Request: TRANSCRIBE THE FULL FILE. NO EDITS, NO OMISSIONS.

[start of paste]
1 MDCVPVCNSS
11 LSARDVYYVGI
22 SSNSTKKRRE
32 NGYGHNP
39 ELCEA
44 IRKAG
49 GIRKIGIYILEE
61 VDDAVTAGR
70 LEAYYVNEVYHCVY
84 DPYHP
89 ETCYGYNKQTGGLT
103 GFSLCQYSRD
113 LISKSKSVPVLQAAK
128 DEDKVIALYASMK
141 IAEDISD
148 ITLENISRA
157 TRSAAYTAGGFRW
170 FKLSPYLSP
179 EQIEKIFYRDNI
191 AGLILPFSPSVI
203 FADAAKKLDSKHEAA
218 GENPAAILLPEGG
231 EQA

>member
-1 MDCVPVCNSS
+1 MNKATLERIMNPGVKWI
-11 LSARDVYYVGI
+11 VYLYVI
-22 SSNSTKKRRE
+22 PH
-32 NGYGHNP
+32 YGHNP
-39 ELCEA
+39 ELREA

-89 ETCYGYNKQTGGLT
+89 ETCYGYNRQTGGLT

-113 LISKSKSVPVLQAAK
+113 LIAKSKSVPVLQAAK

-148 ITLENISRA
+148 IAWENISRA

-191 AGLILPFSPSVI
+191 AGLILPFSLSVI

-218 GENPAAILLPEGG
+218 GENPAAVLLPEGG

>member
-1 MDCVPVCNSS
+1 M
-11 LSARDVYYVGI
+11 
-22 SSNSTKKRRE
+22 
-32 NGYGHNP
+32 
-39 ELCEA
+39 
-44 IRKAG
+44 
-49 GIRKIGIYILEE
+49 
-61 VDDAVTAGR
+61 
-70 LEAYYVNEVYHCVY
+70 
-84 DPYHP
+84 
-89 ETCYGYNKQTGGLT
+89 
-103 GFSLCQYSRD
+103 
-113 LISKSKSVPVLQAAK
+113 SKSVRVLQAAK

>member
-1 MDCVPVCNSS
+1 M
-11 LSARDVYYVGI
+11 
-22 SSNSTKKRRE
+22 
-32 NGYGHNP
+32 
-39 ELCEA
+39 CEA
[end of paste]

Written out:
1 MDCVPVCNSS
11 LSARDVYYVGI
22 SSNSTKKRRE
32 NGYGHNP
39 ELCEA
44 IRKAG
49 GIRKIGIYILEE
61 VDDAVTAGR
70 LEAYYVNEVYHCVY
84 DPYHP
89 ETCYGYNKQTGGLT
103 GFSLCQYSRD
113 LISKSKSVPVLQAAK
128 DEDKVIALYASMK
141 IAEDISD
148 ITLENISRA
157 TRSAAYTAGGFRW
170 FKLSPYLSP
179 EQIEKIFYRDNI
191 AGLILPFSPSVI
203 FADAAKKLDSKHEAA
218 GENPAAILLPEGG
231 EQA

>member
-1 MDCVPVCNSS
+1 MNKATLERIMNPGVKWI
-11 LSARDVYYVGI
+11 VYLYVI
-22 SSNSTKKRRE
+22 PH
-32 NGYGHNP
+32 YGHNP
-39 ELCEA
+39 ELREA

-89 ETCYGYNKQTGGLT
+89 ETCYGYNRQTGGLT

-113 LISKSKSVPVLQAAK
+113 LIAKSKSVPVLQAAK

-148 ITLENISRA
+148 IAWENISRA

-191 AGLILPFSPSVI
+191 AGLILPFSLSVI

-218 GENPAAILLPEGG
+218 GENPAAVLLPEGG

>member
-1 MDCVPVCNSS
+1 M
-11 LSARDVYYVGI
+11 
-22 SSNSTKKRRE
+22 
-32 NGYGHNP
+32 
-39 ELCEA
+39 
-44 IRKAG
+44 
-49 GIRKIGIYILEE
+49 
-61 VDDAVTAGR
+61 
-70 LEAYYVNEVYHCVY
+70 
-84 DPYHP
+84 
-89 ETCYGYNKQTGGLT
+89 
-103 GFSLCQYSRD
+103 
-113 LISKSKSVPVLQAAK
+113 SKSVRVLQAAK

>member
-1 MDCVPVCNSS
+1 M
-11 LSARDVYYVGI
+11 
-22 SSNSTKKRRE
+22 
-32 NGYGHNP
+32 
-39 ELCEA
+39 CEA